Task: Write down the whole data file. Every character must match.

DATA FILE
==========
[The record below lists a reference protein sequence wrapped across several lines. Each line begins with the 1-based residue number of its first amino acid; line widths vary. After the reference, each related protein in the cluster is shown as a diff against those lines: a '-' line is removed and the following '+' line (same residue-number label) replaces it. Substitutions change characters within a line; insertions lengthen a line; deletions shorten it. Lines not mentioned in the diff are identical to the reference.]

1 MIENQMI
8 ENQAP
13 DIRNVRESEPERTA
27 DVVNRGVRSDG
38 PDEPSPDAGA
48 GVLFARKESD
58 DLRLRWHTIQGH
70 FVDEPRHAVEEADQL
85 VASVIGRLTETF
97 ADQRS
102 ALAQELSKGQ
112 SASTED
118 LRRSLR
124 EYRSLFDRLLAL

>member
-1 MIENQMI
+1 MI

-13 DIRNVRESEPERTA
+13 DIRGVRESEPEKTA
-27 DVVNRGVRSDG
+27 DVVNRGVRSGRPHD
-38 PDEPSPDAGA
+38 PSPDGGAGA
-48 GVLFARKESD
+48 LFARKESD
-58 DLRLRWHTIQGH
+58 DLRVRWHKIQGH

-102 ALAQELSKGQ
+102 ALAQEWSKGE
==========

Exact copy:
[The record below lists a reference protein sequence wrapped across several lines. Each line begins with the 1-based residue number of its first amino acid; line widths vary. After the reference, each related protein in the cluster is shown as a diff against those lines: a '-' line is removed and the following '+' line (same residue-number label) replaces it. Substitutions change characters within a line; insertions lengthen a line; deletions shorten it. Lines not mentioned in the diff are identical to the reference.]

1 MIENQMI
8 ENQAP
13 DIRNVRESEPERTA
27 DVVNRGVRSDG
38 PDEPSPDAGA
48 GVLFARKESD
58 DLRLRWHTIQGH
70 FVDEPRHAVEEADQL
85 VASVIGRLTETF
97 ADQRS
102 ALAQELSKGQ
112 SASTED
118 LRRSLR
124 EYRSLFDRLLAL

>member
-1 MIENQMI
+1 MI

-13 DIRNVRESEPERTA
+13 DIRGVRESEPEKTA
-27 DVVNRGVRSDG
+27 DVVNRGVRSGRPHD
-38 PDEPSPDAGA
+38 PSPDGGAGA
-48 GVLFARKESD
+48 LFARKESD
-58 DLRLRWHTIQGH
+58 DLRVRWHKIQGH

-102 ALAQELSKGQ
+102 ALAQEWSKGE